Indian Journal of Dermatology
CORRESPONDENCE
Year
: 2012  |  Volume : 57  |  Issue : 3  |  Page : 246-

Author's Reply


Zhitong Zou 
 From the Department of Radiology, Weill Medical College of Cornell University, Ithaca, New York, USA; and Chinese Peoples' Liberation Army General Hospital, Beijing, China

Correspondence Address:
Zhitong Zou
From the Department of Radiology, Weill Medical College of Cornell University, Ithaca, New York, USA; and Chinese Peoples«SQ» Liberation Army General Hospital, Beijing, China




How to cite this article:
Zou Z. Author's Reply.Indian J Dermatol 2012;57:246-246


How to cite this URL:
Zou Z. Author's Reply. Indian J Dermatol [serial online] 2012 [cited 2021 Apr 10 ];57:246-246
Available from: https://www.e-ijd.org/text.asp?2012/57/3/246/96225


Full Text

Sir,

Thank you for pointing out the limitations of assessing data on the rates of adverse events for various classes of gadolinium chelates. These limitations apply to both allergic reactions and nephrogenic systemic fibrosis (NSF). Since the publication of our NSF review article, [1] several studies have added additional scientific basis for the concept of a lower rate of immediate adverse events for linear nonionic gadolinium chelates. [2],[3],[4],[5],[6],[ 7] In particular, Prince et al. [2] reviewing experience in 158,796 gadolinium-based contrast agent (GBCA) enhanced examinations from two major institutions found an order of magnitude with a lower rate of immediate adverse events for the linear, nonionic agents, compared to the linear ionic agents and gadoteridol, a macrocyclic agent. Prince also reviewed the deaths from allergic reactions reported to the US food and drug administration (FDA), capturing the experience from 51 million GBCA administrations over a six-year period. These data also show that the lowest death rate is with linear nonionic gadolinium chelates.

Lee et al. [6] reviewing immediate anapylaxis in 141,623 patients showed a lower adverse events rate for gadodiamide, a linear nonionic chelate, compared to gadobenate, an ionic chelate (0.00013 vs. 0.00221; P<0.001). Taketomi-Takahashi et al.'s [4] review of 13,252 gadolinium administrations showed an adverse events rate of 0.14% for gadodiamide compared to 0.55% for Gd:DTPA, a linear ionic chelate. At the latest Yale NSF symposium, Raisch et al. [5] from the RADAR group, using a completely different analysis of tapping into FDA and legal databases, in addition to the published literature, showed projected reaction rates for gadodiamide and gadoversetamide (two linear nonionic agents) of 0.16 and 2.248, compared to rates of 5.03 and 11.41 for Gd:DTPA and gadobenate, two linear ionic agents, and 16.16 for gadoterate, an ionic macrocyclic agent.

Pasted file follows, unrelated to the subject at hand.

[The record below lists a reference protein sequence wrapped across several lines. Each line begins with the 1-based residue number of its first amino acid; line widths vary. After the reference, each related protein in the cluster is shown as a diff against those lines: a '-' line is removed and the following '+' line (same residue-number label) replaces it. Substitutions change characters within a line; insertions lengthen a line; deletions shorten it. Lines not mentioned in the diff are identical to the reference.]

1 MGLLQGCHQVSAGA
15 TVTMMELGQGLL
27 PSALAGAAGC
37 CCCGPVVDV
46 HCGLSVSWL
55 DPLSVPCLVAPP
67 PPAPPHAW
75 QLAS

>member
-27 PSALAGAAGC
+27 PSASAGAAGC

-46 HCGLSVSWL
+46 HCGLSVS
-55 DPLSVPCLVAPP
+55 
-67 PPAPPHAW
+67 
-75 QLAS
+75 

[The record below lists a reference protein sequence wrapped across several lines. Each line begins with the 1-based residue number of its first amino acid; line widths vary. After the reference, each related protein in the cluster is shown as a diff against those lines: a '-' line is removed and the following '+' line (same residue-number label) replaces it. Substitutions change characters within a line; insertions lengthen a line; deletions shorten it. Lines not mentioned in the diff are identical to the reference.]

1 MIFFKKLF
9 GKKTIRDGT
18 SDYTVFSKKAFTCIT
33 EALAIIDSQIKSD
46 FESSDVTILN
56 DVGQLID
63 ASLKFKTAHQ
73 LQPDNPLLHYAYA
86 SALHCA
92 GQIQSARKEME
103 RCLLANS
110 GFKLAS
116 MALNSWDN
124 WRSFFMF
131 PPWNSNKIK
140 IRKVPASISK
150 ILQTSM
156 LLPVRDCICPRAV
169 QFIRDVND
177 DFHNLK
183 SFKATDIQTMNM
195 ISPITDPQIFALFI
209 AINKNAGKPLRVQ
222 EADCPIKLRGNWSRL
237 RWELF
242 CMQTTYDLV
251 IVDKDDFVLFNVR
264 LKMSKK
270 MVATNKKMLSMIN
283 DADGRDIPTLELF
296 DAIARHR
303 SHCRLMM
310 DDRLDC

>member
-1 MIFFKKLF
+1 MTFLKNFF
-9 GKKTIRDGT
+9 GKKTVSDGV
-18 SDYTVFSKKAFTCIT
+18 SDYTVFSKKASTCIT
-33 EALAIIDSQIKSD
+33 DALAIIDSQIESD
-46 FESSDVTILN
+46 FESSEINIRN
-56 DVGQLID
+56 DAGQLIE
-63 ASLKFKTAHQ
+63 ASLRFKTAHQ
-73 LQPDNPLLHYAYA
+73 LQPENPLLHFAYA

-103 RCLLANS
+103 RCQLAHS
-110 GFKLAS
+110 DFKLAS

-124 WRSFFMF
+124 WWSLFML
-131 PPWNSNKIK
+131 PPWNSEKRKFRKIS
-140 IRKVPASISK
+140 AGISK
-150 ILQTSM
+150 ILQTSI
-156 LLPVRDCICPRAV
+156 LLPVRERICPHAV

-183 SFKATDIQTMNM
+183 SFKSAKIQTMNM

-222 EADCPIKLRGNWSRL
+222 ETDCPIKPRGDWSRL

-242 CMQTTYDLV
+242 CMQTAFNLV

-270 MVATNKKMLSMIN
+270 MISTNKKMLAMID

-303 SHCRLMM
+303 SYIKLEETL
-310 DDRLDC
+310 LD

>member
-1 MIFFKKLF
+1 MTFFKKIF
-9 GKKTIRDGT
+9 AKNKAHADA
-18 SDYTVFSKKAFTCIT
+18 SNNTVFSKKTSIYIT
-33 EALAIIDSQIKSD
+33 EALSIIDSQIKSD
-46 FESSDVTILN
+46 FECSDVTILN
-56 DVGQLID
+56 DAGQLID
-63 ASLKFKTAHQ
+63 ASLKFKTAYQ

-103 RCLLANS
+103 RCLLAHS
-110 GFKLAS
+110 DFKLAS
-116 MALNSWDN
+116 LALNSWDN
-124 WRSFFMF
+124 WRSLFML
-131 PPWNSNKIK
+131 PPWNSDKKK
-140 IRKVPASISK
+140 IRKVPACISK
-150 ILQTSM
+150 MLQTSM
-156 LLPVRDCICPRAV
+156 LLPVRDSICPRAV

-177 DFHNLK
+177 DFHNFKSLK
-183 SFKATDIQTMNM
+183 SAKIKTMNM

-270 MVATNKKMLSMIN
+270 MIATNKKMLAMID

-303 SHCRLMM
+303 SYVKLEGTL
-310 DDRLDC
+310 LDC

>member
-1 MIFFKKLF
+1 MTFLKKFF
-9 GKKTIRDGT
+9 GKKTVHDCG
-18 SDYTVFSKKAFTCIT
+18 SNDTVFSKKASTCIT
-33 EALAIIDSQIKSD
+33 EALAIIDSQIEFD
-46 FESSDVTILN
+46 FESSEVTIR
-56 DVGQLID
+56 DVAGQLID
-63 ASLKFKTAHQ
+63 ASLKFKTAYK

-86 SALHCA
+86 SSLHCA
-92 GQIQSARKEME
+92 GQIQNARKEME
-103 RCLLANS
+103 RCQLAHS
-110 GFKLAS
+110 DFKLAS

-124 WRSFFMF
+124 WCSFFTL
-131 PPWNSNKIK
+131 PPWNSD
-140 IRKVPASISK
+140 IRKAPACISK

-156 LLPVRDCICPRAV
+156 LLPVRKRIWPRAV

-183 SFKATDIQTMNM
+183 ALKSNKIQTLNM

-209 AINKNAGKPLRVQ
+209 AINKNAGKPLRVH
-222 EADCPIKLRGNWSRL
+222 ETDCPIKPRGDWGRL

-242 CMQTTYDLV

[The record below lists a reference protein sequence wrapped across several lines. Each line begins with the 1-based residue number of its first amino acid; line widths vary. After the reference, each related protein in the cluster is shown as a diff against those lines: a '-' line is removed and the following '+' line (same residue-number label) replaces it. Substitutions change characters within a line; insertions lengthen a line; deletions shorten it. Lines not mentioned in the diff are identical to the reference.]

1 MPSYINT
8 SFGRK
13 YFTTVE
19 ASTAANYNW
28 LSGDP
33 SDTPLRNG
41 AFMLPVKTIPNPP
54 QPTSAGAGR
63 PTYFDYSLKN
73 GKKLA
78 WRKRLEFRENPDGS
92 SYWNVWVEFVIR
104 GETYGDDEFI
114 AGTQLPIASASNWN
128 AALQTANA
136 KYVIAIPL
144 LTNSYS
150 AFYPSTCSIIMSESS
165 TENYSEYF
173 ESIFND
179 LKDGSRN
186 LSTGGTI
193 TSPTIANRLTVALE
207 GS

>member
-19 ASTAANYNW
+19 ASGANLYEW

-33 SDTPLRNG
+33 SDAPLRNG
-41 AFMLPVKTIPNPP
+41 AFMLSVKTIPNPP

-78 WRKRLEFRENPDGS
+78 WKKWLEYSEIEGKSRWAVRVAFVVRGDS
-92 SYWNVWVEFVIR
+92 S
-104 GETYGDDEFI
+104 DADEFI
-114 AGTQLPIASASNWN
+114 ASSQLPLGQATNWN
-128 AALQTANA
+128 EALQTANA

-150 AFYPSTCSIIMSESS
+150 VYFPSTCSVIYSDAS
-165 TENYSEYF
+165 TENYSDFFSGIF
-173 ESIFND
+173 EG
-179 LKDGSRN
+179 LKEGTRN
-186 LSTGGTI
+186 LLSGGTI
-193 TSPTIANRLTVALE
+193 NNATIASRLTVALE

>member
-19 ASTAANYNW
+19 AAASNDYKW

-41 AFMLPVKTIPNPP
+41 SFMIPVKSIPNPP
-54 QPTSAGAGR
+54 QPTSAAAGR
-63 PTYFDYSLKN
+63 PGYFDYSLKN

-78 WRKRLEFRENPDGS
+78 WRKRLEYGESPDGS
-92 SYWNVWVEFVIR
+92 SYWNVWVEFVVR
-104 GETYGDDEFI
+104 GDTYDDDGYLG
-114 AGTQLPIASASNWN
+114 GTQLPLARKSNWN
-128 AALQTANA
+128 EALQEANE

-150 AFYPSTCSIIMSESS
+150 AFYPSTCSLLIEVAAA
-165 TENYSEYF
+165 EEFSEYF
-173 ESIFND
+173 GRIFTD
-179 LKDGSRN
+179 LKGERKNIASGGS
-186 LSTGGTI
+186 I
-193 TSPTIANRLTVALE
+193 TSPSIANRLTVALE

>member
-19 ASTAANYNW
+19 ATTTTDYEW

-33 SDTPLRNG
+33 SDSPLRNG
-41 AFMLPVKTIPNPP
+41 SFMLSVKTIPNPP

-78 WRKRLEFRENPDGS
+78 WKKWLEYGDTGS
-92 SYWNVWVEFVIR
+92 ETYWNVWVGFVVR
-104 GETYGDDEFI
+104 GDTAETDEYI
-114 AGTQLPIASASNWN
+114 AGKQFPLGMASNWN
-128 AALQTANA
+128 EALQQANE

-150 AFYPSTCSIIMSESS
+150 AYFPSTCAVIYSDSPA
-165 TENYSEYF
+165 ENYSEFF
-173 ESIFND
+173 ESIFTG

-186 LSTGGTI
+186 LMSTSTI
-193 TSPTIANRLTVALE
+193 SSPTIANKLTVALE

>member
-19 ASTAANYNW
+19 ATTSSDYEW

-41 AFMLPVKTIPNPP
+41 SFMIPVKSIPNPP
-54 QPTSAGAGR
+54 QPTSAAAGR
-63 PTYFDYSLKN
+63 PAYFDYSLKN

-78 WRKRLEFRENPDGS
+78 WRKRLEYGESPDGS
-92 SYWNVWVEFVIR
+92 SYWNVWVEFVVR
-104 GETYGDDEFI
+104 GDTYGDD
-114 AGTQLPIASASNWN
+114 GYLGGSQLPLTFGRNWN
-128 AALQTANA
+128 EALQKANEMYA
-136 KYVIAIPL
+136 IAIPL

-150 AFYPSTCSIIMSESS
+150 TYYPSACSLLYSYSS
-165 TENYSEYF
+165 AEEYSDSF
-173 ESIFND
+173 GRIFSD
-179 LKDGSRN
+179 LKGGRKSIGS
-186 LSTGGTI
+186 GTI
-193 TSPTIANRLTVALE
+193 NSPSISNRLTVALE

We agree that the retrospective analysis of adverse events is not as good as the randomized, prospective, double-blinded trials. However, for the <1 in a million incidence of death from immediate allergic-type reactions to gadolinium and now nearly non-existent NSF, the randomized, double-blinded, prospective trials are not practical and we are forced to rely on retrospective data. Currently published prospective, controlled, double-blinded clinical trials do not confirm that all marketed GBCAs are similar with respect to hypersensitivity reactions, because they are massively underpowered. Interpreting failure to observe a statistically significant difference as proof that there is no difference is a common statistical error. Note that the US FDA has also made some differentiation among the GBCAs, giving a contraindication for three linear ionic agents, gadobenate, gadoxetate, and gadofosveset, in patients with a known history of allergic reaction to GBCA, while the nonionic GBCAs have no such contraindication. The growing abundance of evidence that nonionic linear GBCAs have a lower immediate adverse events rate compared to the ionic agents is not surprising, given that the same relationship exists for iodinated-based contrast agents.

References

1Zou Z, Ma L. Nephrogenic systemic fibrosis: Review of 408 biopsy-confirmed cases. Indian J Dermatol 2011;56:65-73.
2Prince MR, Zhang H, Zou Z, Staron RB, Brill PW. Incidence of immediate gadolinium contrast media reactions. AJR Am J Roentgenol 2011;196:W138-43.
3Bruder O, Schneider S, Nothnagel D, Pilz G, Lombardi M, Sinha A, et al. Acute adverse reactions to gadolinium-based contrast agents in CMR: Multicenter experience with 17,767 patients from the EuroCMR Registry. JACC Cardiovasc Imaging 2011; 4:1171-6.
4Taketomi-Takahashi A, Matsumoto N, Tsushima Y, Amanuma M, Endo K. Eye of the Beholder: Physical properties of intravenous contrast and their appearance on various imaging modalities. Presented at: Radiological Society of North America 2010 Scientific Assembly and Annual Meeting; Chicago, Illinois, United States; 2010 Nov 28-Dec 3.
5Raisch DW, Garg V, Samaras AT, Saddleton EE, Laumann AE, McKoy JM, et al. Anaphylactoid reactions associated with gadolinium vs. iodinated agents contrast media plus safety signal detection in the FDA's adverse event reporting system. Presented at: 5 th Annual Symposium on Nephrogenic Systemic Fibrosis and Allied Systemic Fibrosing Disorders; Orange, Connecticut, United States; 2011 May 20-21.
6Lee W, Han MH, Jung J, Kang H, Cho S, Chung T. Immediate type hypersensitivity reaction to gadolinium-based MR contrast media. Presented at: 23 rd International Magnetic Resonance Angiography Club; Banff, Alberta, Canada; 2011 Sep 24-28.
7Nacif M. Overview of contrast agents and dose, safety (non-NSF). Presented at: Society for Cardiovascular Magnetic Resonance 15 th Annual Scientific Sessions; Orlando, Florida, United States; 2012 Feb 2-5.